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A Brief History of Awe

The complexity of awe is revealed in how it has been conceptualized across time.

The emotion of awe long has been thought to be important to human experience, a speculation that increasingly has been supported by empirical research. However, awe also is an extraordinarily complex phenomenon. This is reflected in how substantially the conceptualization of awe has changed over time.

The verb “to awe” stems from the 13th century Old Norse word “agi,” which literally translates as “fright” or “terror.” This initial understanding of awe came from an almost exclusively religious perspective that historically has been dominant. Trying to understand the meaning of a key passage in the Bible’s first testament that usually references “the fear of the Lord,” Rabbi Abraham Joshua Heshel alternatively translated Psalm 111:10 as saying that “The awe of God is the beginning of wisdom.” Another example of a religious understanding of awe is found in the theological classic, “The Idea of the Holy,” in which Rudolf Otto develops the idea of the “mysterium tremendum.” According to Otto, this experience consists of two intertwined components. One aspect is a sensation of trembling, which comes from a perception of being in the presence of something uncanny, overpowering, and vibrantly alive. Second, there is mystery, which typically leads a person to fascination, a general term used by Otto to refer more specifically to feelings of being astonished, thunderstruck, transfixed, or dumbfounded.

A significantly different perspective on awe started to develop in 1757 when Edmund Burke wrote “A Philosophical Enquiry into the Origin of Our Ideas of the Sublime and Beautiful.” In addition to religious sources, Burke noted that awe also can be evoked when hearing thunder, viewing art, and listening to a symphony. This led people to begin thinking of awe in broader, more positive, terms.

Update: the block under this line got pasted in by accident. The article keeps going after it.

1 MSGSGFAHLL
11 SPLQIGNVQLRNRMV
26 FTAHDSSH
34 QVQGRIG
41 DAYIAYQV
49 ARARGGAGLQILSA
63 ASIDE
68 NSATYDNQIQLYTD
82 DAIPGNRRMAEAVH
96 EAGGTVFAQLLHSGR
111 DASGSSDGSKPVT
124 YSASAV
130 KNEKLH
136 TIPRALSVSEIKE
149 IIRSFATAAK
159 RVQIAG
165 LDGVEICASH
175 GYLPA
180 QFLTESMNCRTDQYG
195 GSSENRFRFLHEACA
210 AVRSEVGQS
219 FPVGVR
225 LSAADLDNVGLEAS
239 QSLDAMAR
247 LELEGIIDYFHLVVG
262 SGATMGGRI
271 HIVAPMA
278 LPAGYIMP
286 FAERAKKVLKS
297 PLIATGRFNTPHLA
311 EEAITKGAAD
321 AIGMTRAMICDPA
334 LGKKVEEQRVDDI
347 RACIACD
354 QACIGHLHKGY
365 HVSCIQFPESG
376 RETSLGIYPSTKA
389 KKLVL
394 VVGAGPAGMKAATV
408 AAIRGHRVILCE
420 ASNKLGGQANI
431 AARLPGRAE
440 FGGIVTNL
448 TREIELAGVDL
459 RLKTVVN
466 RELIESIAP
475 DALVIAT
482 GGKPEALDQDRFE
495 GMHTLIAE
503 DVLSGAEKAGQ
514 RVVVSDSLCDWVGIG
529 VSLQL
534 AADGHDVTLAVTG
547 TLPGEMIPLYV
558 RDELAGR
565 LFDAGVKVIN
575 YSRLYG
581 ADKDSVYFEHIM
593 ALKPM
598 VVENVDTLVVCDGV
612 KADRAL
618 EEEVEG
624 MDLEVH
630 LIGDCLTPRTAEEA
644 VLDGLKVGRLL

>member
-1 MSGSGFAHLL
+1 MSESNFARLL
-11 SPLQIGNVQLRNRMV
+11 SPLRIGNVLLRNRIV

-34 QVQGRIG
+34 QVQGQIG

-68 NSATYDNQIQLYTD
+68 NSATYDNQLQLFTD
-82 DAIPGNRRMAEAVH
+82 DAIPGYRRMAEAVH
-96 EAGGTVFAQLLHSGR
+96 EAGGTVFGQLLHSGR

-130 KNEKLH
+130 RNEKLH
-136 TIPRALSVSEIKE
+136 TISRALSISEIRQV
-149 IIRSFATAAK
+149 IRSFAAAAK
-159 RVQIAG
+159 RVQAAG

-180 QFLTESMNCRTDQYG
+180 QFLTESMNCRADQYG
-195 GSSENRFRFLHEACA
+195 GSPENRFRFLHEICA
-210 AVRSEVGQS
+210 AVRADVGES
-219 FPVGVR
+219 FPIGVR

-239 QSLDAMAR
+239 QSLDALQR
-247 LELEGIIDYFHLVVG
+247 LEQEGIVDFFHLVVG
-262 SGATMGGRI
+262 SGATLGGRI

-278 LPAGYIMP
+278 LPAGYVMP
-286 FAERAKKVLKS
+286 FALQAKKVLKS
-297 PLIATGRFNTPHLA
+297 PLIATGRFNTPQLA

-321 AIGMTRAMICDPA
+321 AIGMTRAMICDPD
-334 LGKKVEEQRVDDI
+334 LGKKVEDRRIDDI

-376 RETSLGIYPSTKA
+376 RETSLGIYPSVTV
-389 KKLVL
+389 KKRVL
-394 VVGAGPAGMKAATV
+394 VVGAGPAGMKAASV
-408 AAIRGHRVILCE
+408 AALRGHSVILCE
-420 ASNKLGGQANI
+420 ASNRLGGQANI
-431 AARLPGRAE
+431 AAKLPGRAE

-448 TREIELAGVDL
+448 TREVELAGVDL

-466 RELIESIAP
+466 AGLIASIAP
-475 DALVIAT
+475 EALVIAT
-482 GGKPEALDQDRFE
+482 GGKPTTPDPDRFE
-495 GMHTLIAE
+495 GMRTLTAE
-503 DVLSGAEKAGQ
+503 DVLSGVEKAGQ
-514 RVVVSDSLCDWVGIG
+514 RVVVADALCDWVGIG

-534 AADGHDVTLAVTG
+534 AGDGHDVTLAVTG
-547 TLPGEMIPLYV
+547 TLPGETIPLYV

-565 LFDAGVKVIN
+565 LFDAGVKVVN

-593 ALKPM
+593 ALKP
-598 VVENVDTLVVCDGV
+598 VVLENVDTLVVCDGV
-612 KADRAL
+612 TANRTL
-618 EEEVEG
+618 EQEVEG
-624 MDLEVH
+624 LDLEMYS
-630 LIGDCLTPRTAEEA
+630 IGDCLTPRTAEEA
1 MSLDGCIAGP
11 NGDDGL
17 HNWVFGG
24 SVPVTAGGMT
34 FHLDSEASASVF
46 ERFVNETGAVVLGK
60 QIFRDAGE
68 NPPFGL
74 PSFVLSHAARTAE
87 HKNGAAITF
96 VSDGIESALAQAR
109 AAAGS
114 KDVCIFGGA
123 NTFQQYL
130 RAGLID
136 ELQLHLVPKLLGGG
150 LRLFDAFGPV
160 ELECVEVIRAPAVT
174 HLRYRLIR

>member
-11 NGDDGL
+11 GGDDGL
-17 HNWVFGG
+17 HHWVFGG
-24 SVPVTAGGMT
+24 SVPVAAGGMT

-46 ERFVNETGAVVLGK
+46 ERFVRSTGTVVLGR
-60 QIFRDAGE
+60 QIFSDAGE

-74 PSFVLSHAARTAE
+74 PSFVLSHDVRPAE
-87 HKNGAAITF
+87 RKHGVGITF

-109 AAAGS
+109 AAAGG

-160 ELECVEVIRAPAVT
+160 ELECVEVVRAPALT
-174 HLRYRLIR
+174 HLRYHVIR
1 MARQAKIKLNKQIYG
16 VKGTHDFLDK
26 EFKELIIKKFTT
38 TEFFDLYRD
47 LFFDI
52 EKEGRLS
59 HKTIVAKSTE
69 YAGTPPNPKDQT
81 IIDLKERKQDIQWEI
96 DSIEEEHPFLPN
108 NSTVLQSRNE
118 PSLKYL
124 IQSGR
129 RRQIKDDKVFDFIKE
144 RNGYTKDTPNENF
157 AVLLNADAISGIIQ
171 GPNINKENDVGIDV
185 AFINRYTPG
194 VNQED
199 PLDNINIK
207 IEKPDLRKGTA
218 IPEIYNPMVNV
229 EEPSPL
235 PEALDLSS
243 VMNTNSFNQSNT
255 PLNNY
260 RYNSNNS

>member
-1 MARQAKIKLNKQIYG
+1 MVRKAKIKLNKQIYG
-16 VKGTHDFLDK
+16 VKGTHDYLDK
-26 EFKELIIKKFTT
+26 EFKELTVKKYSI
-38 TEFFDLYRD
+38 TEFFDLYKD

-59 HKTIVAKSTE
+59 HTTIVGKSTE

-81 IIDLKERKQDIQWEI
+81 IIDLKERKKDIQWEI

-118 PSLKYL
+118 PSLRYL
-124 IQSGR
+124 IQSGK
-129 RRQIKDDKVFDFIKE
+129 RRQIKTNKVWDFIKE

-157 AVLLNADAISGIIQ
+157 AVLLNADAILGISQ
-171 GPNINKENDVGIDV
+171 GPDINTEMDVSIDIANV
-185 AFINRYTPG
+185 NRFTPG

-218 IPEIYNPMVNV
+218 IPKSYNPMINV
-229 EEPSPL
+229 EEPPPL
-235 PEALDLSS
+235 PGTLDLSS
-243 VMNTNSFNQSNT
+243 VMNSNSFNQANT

Also relevant to this discussion is a distinction that occurred between the terms “awful” and “awesome.” To some, “awful” refers to a reaction in which one encounters a negative awe event or where a potentially awe-inspiring experience cannot be embraced for some reason. In contrast, the word “awesome” originally referred to an experience where one has a positive awe encounter. As Jonathan Haidt writes in “The Happiness Hypothesis,” however, the meaning of “awesome” also has changed relatively recently. Young people, for instance, now use the word “awesome” to convey something akin to “double-plus good.” Perhaps this is why Neil Pasricha, author of the popular blog, “1000 Awesome Things,” can refer to experiences such as “kindergarten class photos,” “the three paycheck month,” and “putting a slice of lasagna on your plate and having it all stay together” as “awesome.” Rabbi Heschel may have been on to something when he remarked that “the awareness of grandeur and the sublime is all but gone from the modern mind.”

C. S. Lewis once advised that individuals should not “use words too big for the subject. Don’t say ‘infinitely’ when you mean ‘very;’ otherwise, you’ll have no word left when you want to talk about something really infinite.” The same might be said for the words “awe” and “awesome.” Perhaps we would do well to reserve these words for experiences that truly are “awesome.” As psychological scientists continue to explore this elusive emotion, we would do well to remember some of these conceptual complexities. It very well may be the case that awe has more sources, causes, and effects that are being considered at present.

Andy Tix, Ph.D., often writes about experiences of mystery and awe at a new blog devoted exclusively to these topics: Reflections on Mystery and Awe. His primary specialization is in the psychology of religion and spirituality.

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